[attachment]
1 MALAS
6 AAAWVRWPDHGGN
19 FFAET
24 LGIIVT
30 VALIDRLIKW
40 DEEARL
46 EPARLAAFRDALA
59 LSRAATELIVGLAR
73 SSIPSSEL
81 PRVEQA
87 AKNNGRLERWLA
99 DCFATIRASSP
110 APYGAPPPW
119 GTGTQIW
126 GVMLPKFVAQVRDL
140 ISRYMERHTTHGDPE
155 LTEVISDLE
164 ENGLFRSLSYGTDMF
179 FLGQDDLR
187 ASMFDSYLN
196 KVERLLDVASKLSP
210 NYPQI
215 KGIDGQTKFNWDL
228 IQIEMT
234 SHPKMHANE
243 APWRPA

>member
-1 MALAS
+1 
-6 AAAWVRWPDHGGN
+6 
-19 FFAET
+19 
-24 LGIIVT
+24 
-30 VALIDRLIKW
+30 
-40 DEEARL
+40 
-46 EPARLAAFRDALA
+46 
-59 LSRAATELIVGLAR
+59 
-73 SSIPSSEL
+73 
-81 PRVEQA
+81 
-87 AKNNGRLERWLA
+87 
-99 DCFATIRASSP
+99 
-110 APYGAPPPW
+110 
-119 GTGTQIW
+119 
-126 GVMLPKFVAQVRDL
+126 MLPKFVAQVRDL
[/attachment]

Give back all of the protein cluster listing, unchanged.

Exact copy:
1 MALAS
6 AAAWVRWPDHGGN
19 FFAET
24 LGIIVT
30 VALIDRLIKW
40 DEEARL
46 EPARLAAFRDALA
59 LSRAATELIVGLAR
73 SSIPSSEL
81 PRVEQA
87 AKNNGRLERWLA
99 DCFATIRASSP
110 APYGAPPPW
119 GTGTQIW
126 GVMLPKFVAQVRDL
140 ISRYMERHTTHGDPE
155 LTEVISDLE
164 ENGLFRSLSYGTDMF
179 FLGQDDLR
187 ASMFDSYLN
196 KVERLLDVASKLSP
210 NYPQI
215 KGIDGQTKFNWDL
228 IQIEMT
234 SHPKMHANE
243 APWRPA

>member
-1 MALAS
+1 
-6 AAAWVRWPDHGGN
+6 
-19 FFAET
+19 
-24 LGIIVT
+24 
-30 VALIDRLIKW
+30 
-40 DEEARL
+40 
-46 EPARLAAFRDALA
+46 
-59 LSRAATELIVGLAR
+59 
-73 SSIPSSEL
+73 
-81 PRVEQA
+81 
-87 AKNNGRLERWLA
+87 
-99 DCFATIRASSP
+99 
-110 APYGAPPPW
+110 
-119 GTGTQIW
+119 
-126 GVMLPKFVAQVRDL
+126 MLPKFVAQVRDL